The Coalition is spruiking local pork barrel projects because its poorest supporters won't benefit from its massive tax cuts.
by Ebony Bennett
[Originally published on The Canberra Times, 22 April 2019]
Australia is having a huge national debate about taxes and tax reform that's mostly missing the point. There's too much focus on costings and not enough analysis of who is getting the biggest slice of pie - here's a hint: it's not those struggling to make ends meet.
by Richard Denniss
[Originally published on Guardian Australia, 17 April 2019]
When a magician says you must look carefully at the cards that they’re shuffling, they don’t want you to see what their assistant is doing. And when a politician tells you to focus on one key economic issue, it’s a sure thing they don’t want you looking at the bigger picture.
by Richard Denniss
[Originally published in the Australian Financial Review, 16 April 2019]
Scott Morrison hopes he can make voters as scared of electric cars as he made them of refugees. It’s a tough ask but credit where it’s due: given his party managed to make a swath of voters afraid of wind turbines and fibre optic broadband, you shouldn’t write him off just yet.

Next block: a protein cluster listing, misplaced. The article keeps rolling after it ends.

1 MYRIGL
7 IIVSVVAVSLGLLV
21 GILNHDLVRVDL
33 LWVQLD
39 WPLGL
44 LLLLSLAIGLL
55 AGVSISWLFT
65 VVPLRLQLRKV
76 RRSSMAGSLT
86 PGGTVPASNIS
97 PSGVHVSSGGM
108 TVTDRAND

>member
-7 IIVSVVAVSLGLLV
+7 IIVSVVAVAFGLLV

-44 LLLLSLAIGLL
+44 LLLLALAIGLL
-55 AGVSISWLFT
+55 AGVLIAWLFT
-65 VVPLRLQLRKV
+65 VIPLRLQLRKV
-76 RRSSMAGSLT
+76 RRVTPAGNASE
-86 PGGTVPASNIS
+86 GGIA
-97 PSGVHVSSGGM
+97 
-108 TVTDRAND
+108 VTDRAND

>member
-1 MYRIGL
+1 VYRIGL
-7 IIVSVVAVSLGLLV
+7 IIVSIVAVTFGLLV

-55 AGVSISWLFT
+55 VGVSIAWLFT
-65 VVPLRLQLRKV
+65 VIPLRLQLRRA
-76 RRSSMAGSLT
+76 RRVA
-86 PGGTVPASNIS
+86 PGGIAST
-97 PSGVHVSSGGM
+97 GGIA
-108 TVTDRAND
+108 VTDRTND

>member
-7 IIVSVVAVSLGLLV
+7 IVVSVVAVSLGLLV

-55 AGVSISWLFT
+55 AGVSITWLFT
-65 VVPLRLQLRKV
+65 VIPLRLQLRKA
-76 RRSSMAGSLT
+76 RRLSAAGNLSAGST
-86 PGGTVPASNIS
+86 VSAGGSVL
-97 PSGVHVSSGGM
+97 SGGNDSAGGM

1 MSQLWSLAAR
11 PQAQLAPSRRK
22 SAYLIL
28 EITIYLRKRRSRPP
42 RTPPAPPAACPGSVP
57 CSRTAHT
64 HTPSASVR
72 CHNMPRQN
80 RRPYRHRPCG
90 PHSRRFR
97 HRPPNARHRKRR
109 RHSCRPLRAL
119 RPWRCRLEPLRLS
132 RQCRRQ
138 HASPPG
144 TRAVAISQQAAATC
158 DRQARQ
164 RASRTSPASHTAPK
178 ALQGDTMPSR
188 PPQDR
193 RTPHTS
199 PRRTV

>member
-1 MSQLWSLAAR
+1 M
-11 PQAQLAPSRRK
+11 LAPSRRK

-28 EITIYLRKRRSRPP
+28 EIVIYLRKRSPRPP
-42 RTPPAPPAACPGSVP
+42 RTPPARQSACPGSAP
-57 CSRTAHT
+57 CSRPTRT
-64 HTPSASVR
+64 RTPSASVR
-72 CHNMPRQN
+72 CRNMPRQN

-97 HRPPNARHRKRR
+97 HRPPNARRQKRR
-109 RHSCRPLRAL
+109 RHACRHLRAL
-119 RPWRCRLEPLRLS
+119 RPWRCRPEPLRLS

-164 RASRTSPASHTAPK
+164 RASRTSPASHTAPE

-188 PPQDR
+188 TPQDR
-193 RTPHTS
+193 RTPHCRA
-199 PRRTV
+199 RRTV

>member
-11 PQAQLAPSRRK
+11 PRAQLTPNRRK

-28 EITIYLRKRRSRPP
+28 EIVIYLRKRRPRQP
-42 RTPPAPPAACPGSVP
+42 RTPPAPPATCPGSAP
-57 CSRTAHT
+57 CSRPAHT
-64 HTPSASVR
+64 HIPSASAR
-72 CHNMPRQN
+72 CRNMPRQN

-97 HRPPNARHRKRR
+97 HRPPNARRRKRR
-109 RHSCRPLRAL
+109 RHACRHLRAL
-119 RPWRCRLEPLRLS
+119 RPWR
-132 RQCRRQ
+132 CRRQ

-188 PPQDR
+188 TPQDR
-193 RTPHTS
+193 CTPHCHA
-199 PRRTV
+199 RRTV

Norway has implemented a suite of policies to boost electric vehicle uptake. These policies should be considered in Australia’s electric vehicle debate.
One in two Australian voters (50%) support shifting all sales of new vehicles to electric vehicles (EVs) by 2025 according to new research from The Australia Institute Climate & Energy Program.
This research also looks at popular policy mechanisms adopted in Nordic countries which have successfully accelerated electric vehicle uptake. Australia can follow the lead of Norway, who has already reached the 50% goal by implementing targeted policies and incentives.
The tax cuts announced in the budget will make Australia’s income tax system less progressive, hand billions to high income earners and for every dollar in tax cuts to females, males will get two dollars
New research from The Australia Institute dispels stereotypes around what Australians drink and their political leanings finding that café latte drinkers vote Liberal/National more than any other party.
The footage was shocking: One Nation figures meeting with the National Rifle Association in the US in search of political donations, media support and strategic advice. Australians may be surprised to discover the gun lobby in Australia rivals the NRA in size and spending, according to Australia Institute research commissioned by Gun Control Australia.